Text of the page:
PSI - Issue 49

Kevin Bates et al. / Procedia Structural Integrity 49 (2023) 23–29 Kevin Bates / Structural Integrity Procedia 00 (2023) 000 – 000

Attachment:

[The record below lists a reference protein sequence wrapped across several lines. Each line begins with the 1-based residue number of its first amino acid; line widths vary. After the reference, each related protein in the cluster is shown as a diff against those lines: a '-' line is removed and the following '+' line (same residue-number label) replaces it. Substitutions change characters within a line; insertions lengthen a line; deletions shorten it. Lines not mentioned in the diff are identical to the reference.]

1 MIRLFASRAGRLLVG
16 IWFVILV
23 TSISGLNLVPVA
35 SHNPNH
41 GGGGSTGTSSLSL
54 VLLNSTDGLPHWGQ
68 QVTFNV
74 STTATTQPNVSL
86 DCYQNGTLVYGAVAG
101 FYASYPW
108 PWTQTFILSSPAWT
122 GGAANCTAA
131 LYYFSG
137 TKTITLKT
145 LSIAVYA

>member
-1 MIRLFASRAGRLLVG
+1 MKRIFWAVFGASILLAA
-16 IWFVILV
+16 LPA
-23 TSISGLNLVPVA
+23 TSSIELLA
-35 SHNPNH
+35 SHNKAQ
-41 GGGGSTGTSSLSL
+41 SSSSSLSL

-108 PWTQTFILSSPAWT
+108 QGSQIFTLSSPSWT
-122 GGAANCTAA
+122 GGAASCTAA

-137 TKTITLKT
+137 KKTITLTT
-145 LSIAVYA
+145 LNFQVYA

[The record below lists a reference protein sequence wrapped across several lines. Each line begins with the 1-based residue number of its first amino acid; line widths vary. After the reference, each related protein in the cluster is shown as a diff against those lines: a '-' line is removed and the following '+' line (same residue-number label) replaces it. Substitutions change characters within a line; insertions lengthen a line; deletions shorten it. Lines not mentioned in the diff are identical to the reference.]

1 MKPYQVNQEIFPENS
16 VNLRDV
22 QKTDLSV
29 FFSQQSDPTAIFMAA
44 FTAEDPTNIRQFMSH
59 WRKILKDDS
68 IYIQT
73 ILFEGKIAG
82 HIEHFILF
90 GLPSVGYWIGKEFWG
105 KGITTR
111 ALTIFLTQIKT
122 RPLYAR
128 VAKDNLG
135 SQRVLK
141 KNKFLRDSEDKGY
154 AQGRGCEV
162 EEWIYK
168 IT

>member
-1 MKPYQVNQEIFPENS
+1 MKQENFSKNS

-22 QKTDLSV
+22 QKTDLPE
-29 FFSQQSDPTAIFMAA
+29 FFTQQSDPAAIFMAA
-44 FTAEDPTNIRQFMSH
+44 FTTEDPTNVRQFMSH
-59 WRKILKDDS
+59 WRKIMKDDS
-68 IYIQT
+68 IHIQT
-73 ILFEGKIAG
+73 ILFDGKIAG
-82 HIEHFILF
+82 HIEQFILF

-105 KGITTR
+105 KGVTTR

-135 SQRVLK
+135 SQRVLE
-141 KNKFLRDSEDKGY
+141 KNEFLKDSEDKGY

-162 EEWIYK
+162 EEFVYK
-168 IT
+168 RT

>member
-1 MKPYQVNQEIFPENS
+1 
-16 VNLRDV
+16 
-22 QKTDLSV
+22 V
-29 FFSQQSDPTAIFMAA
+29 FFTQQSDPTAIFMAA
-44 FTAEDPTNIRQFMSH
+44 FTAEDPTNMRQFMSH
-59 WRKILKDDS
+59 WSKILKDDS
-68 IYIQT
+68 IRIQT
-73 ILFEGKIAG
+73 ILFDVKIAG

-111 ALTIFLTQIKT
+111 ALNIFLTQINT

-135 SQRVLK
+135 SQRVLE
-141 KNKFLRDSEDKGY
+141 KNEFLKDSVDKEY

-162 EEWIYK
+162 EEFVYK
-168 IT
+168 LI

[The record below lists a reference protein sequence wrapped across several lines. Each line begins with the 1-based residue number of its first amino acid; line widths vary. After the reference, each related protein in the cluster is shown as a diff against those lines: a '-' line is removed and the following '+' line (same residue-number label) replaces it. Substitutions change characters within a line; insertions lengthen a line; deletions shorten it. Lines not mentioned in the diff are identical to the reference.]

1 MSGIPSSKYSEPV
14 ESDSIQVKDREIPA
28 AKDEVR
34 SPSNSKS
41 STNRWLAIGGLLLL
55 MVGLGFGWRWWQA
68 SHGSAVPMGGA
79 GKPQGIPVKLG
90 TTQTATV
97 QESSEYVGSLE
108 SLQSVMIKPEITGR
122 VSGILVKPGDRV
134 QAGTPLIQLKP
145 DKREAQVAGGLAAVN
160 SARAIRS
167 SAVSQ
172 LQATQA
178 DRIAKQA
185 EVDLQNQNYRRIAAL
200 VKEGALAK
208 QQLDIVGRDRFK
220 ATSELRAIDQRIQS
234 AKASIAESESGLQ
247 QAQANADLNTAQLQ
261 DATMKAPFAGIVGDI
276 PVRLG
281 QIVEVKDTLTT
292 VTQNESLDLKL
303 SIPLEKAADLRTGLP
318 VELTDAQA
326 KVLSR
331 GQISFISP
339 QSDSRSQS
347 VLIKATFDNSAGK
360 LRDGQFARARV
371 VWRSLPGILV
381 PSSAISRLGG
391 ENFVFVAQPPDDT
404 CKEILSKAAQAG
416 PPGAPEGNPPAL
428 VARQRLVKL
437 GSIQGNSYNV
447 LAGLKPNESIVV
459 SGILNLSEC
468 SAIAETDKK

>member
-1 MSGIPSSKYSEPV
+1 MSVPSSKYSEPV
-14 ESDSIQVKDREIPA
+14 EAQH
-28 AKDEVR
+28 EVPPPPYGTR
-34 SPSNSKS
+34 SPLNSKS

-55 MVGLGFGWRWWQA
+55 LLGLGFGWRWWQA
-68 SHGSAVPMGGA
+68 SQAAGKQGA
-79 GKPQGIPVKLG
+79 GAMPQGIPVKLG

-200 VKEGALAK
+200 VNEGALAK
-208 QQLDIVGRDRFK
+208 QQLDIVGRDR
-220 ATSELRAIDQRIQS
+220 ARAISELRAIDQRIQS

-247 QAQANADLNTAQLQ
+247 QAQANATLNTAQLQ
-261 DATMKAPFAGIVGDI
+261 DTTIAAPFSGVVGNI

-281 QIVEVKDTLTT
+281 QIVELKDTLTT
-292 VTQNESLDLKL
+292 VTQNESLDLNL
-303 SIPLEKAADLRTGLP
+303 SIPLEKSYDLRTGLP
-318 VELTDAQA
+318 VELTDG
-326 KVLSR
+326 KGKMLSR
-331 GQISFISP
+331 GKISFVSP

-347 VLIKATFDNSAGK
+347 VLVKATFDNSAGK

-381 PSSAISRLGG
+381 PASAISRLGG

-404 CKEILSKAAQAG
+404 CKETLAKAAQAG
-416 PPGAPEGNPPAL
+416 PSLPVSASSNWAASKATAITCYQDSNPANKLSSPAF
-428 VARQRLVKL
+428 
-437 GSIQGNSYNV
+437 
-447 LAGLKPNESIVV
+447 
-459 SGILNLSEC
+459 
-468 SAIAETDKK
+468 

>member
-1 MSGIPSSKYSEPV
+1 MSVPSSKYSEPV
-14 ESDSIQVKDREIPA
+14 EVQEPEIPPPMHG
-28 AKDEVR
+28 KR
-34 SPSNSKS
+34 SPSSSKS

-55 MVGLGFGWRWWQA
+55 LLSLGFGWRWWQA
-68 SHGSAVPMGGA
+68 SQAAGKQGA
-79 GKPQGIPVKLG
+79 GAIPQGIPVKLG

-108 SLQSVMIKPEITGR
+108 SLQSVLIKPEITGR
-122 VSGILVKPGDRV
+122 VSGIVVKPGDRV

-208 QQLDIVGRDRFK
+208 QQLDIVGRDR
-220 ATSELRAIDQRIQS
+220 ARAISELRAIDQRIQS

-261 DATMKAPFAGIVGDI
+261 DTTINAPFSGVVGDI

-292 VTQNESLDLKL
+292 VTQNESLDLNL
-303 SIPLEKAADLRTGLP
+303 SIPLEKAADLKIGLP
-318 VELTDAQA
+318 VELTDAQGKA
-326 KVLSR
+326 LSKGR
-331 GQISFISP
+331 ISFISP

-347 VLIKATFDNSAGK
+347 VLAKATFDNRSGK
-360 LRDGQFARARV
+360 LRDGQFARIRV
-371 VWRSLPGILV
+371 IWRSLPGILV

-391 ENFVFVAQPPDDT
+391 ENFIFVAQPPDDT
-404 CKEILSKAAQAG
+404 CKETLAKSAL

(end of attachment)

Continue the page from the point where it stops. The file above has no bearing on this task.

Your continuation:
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Typically, SVASD were repaired by cardiac surgery, however in recent years, a novel procedure involving a covered stent placed from the superior vena cava (SVC) to an anchor point in the right atrium has been studied to percutaneously close SVASD in some patients with success (Hansen et al. 2020). This covered stent directs flow from the SVC to the right atrium, closing the defect and redirecting pulmonary venous flow towards the left atrium, stopping blood shunting from left to right. This is a complex procedure; clinicians must thoroughly understand the surrounding anatomy. It is critical that the stent does not migrate after deployment, and it must be ensured that the pulmonary vein draining into the left atrium does not get occluded. Brancato et al. and Hansen et al. used 3D reconstructions and 3D printed models to evaluate patients for this procedure. They used the models to determine optimal stent sizing, anchor points and anchor methods (Brancato et al. 2021; Hansen et al. 2020). The case being studied in this paper is that of a 76 year-old patient with right heart failure and a large sinus venosus atrial septal defect. Due to their many comorbidities, the patient was at a high surgical risk. A percutaneous approach using the covered stent method was therefore investigated as a better treatment option. 3D reconstructions and physical representations of the heart using 3D printing were used to guide the medical team. 2. Methods 2.1. 3D model creation Evaluation of the patient for a covered stent defect closure required the evaluation of the defect itself, the right and left atria, the SVC, the pulmonary veins, as well as the sinus venosus, a small vein draining into the SVC just above the right atrium. The clinical team needed to determine: 1. Whether a covered stent procedure was feasible given the internal heart geometry; 2. How much would the stent need to be expanded to seal the defect and 3. Would doing so occlude the right pulmonary vein draining into the left atrium? 3D reconstruction of the heart’s four chambers was performed with the SVC and proximal ends of the pulmonary veins. This provided a global view of the heart, and the model could be sectioned later to omit certain structures if required. The aorta was neglected from the reconstruction to provide a better visualization of the SVC and atria. 3D image segmentation was performed using ITK-SNAP (Yushkevich et al. 2006). An MRI image sequence with 4mm slices was used for the reconstruction. A higher resolution CT scan was not available due to the patient’s precarious renal situation. Following this, the virtual model was sectioned to show the internal features of the heart and provide easy visualization of the SVASD. 2.2. Virtual stent placement To aid the clinical team in evaluating the required stent expansion for defect closure while not occluding the pulmonary vein, the covered stent was idealized as a varying diameter cylinder and modeled using Autodesk Fusion 360®. The model was juxtaposed within the SVC volume to show a simplification of the procedure. The 3D virtual model was extensively studied through virtual meetings. The cardiac team met with the engineering team multiple times to discuss the case. These meetings led to studying different views and sections of the heart to determine how some aspects of the procedure would be tackled. Throughout these meetings, stent landing zones and anchoring methods were discussed, as well as catheter approach. Patient-specific complexities such as venous drainage were studied using the ability to provide a 360 degree point of view to the cardiac team. 2.3. 3D printing 3D printing of the model was achieved using a Objet500 Connex3Polyjet printer (Stratasys). This 3D printer uses UV-curable resin and a moving print head to build a solid model. While a tissue-mimicking material was not required for the final model since it would be used for visual purposes only, a soft material was nevertheless chosen for the print. Pure TangoPlus® prints has been shown to be slightly stiffer than aortic wall tissue (Garcia, Yang, et al. 2018;

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